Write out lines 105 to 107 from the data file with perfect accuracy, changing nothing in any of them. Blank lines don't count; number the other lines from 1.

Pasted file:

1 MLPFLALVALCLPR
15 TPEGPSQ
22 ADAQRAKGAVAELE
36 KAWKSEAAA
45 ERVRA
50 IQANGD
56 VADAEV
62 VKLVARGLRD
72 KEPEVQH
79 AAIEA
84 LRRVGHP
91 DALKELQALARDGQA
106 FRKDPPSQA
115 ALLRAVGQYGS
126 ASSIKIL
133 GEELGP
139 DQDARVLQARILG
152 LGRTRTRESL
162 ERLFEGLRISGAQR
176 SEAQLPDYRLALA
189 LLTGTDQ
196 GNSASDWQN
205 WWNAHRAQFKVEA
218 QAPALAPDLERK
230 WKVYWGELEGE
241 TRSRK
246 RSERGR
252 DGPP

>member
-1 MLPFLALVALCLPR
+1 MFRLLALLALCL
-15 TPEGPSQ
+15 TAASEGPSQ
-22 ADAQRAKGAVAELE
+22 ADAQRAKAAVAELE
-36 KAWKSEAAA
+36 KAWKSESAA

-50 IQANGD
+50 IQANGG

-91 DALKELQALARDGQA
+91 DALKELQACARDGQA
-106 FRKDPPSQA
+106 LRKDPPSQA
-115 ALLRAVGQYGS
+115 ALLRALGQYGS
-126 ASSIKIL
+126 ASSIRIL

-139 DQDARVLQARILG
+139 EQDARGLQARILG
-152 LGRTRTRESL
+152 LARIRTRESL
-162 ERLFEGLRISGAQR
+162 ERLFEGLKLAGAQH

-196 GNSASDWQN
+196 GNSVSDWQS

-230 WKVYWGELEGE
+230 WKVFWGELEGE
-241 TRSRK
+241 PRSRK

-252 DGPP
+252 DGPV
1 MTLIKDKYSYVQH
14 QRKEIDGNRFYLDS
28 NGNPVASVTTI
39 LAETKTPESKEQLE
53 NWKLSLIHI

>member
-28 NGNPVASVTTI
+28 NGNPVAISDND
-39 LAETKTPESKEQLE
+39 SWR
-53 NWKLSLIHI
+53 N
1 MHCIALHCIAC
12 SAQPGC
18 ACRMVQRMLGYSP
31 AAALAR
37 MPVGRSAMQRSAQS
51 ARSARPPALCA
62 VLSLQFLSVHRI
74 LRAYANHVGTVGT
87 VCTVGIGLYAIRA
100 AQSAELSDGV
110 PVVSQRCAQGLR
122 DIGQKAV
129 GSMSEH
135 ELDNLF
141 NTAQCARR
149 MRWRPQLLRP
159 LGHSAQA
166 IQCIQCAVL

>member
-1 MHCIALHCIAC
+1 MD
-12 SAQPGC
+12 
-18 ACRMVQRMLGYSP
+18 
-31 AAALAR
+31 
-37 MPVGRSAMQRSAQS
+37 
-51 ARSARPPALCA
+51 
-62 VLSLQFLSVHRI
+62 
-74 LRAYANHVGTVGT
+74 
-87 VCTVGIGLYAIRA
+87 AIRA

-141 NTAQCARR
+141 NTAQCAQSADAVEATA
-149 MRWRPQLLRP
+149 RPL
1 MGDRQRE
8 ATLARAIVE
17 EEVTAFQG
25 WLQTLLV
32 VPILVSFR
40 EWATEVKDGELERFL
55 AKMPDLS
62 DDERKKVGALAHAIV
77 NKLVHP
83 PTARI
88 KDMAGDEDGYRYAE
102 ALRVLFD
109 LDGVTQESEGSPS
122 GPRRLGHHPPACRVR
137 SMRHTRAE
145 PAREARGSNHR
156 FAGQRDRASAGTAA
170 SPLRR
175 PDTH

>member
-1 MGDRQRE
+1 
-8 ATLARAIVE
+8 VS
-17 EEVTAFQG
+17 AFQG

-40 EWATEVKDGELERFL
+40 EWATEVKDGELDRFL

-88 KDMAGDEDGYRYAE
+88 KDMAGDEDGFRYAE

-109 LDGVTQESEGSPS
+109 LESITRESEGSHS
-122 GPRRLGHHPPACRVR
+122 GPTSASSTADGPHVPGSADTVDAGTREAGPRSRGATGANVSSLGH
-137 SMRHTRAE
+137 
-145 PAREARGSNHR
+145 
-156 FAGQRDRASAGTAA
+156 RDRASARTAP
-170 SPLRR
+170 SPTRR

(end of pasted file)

-62 VLSLQFLSVHRI
+62 
-74 LRAYANHVGTVGT